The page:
The Greene County Economic Development Authority (EDA) voted unanimously last week to recommend the Board of Supervisors approve the purchase a one-acre property for a new visitor’s center in Ruckersville. Under Virginia State Code the EDA has the authority to take out loans and secure bonds with approval from the supervisors. The project was recommended to the EDA by the Greene County Tourism Council, an appointed body who has a say in how tourism funds are spent, under state code.
Nearly 90 members of the public overfilled the board room at the county administration building on June 4. Residents had a chance to speak prior to the EDA’s public discussion and public vote on the matter.
The issue has been controversial in Greene County because the land is zoned B-3 business and fronts U.S. Route 29 in front of the Lowe’s and Walmart shopping center in Ruckersville. The property contains a home that is more than 100 years old and two restored outbuildings.
Alan Yost, director of economic development and member of the tourism council, told the EDA that the current visitor’s center—attached to the Blue Ridge Café—is too small and blends into the restaurant making it difficult for people to find it.
“We are looking at an additional 250 square feet of space,” Yost said. “We cannot highlight the local community in our current space. We want more display space. We lack space for special events. We’d like to have more open houses. We’d love to have book signings.”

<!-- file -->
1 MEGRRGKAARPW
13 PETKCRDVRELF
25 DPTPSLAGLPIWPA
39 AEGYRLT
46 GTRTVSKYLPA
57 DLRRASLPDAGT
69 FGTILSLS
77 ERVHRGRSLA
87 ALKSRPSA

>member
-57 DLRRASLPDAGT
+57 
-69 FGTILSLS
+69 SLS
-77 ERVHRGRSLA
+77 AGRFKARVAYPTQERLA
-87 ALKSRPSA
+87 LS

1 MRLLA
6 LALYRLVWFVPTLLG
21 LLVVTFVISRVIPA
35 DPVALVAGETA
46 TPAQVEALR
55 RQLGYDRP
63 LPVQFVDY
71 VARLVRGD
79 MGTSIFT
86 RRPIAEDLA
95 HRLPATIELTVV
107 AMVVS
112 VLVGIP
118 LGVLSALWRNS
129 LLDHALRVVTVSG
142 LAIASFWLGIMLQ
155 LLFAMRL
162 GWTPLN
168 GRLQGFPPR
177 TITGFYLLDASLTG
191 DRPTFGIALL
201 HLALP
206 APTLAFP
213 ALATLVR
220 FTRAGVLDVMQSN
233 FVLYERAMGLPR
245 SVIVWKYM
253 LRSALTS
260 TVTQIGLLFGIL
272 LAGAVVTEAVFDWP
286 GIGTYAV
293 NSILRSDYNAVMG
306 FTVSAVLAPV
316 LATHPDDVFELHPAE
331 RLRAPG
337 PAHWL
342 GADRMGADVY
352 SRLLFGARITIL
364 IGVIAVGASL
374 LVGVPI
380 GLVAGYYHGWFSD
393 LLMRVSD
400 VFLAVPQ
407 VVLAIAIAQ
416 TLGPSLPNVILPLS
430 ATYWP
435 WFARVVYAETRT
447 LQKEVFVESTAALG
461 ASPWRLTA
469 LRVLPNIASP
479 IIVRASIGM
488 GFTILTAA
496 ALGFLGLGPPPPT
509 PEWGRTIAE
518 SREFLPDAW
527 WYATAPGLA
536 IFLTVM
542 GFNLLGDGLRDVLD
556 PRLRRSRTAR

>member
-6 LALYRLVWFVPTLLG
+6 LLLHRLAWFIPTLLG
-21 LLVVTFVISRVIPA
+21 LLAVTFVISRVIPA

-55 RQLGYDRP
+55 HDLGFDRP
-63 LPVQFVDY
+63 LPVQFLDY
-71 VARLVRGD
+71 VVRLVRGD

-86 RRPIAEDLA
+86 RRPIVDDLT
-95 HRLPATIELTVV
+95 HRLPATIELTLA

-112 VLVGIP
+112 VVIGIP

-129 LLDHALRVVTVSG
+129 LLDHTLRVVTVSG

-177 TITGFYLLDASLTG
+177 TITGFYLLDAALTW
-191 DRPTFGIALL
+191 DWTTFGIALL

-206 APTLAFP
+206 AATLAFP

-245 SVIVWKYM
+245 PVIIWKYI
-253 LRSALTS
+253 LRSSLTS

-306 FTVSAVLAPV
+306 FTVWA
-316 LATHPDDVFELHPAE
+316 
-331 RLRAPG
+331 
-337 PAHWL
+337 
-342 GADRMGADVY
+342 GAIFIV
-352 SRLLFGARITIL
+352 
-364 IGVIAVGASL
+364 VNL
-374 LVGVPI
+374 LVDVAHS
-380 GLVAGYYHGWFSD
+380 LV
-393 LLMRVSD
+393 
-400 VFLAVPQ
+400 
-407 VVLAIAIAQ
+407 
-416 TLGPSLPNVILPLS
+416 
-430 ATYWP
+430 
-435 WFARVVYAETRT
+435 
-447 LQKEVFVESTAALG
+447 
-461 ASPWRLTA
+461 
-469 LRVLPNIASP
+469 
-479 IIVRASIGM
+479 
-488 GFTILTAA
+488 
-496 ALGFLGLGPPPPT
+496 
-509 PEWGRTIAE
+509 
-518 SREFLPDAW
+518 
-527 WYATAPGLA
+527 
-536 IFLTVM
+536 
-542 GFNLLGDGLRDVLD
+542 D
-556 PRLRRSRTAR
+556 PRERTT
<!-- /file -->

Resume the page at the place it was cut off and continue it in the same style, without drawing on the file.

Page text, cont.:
The lease for the space ends this month, but the county has negotiated a month to month lease and if the purchase of the property is denied Yost said the county can get another five-year lease but it’s unclear after that.
Yost told the EDA the project will be fully funded from the transient occupancy tax (TOT) dollars that come to the county through lodging stays—including Airbnb, hotels, cabins and lodges. The county imposes a 5% fee to each stay with 3% to the tourism council and 2% to the county general fund. Additionally, 1% of all sales taxes go into the county general fund.
“The 3% shall be spent solely for tourism and travel, marketing of tourism or initiatives that, as determined after consultation with the local tourism industry organizations, including representatives of lodging properties, located in the county, attract travelers to the locality, increase occupancy at lodging properties and generate tourism revenues in the locality,” Virginia State Code 58.1-3819.
“The key there is the 3% has to go toward tourism and an organization has to be identified to consult with the county on how the money should be spent,” Yost said. “Greene County has determined the tourism council will be the entity … it’s made up of local (hospitality) owners or those directly engaged in the tourism industry themselves.”
In 2018 lodging stays in Greene County totaled about $5.5 million, he said, bringing in $165,000 for tourism and $110,000 to the county’s general fund, Yost said. In fiscal year 2007 the lodging totals were $500,000, which is a 1,000% increase in 11 years.
Yost said tourism is important financially, but also it’s important to protect the rural mountain agricultural heritage of the county.
“As growth happens in Ruckersville we can’t forget who we are. Most of us moved here because of the quality of life,” he said. “We are very blessed to have Shenandoah National Park in our backyard. People come here to Greene County to get away. This is how we brand it; people come here to escape. This building represents it so well—the iconic look of how we’re trying to brand our community.”
During the public hearing, 15 people spoke with 11 in favor of the project and four against.
“I think it’s a great project,” said Vic Shaff, who owns the Papa John’s in Ruckersville among others in surrounding communities. “It will keep some of the tax burden off residents.”